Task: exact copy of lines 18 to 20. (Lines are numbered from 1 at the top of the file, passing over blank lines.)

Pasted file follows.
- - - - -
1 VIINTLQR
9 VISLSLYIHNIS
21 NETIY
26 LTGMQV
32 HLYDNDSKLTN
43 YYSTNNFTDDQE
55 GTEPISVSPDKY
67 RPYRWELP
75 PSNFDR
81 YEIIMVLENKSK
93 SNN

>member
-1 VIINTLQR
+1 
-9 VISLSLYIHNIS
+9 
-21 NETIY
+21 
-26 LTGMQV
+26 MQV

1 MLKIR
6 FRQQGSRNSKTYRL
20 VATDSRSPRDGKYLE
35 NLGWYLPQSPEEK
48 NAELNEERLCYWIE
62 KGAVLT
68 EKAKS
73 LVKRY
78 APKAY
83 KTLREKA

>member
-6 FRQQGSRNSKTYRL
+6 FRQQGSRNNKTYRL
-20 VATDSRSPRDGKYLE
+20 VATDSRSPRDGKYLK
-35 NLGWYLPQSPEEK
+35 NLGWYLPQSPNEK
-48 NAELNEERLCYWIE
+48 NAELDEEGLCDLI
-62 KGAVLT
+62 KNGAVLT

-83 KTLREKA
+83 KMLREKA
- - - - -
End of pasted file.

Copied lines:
+21 
-26 LTGMQV
+26 MQV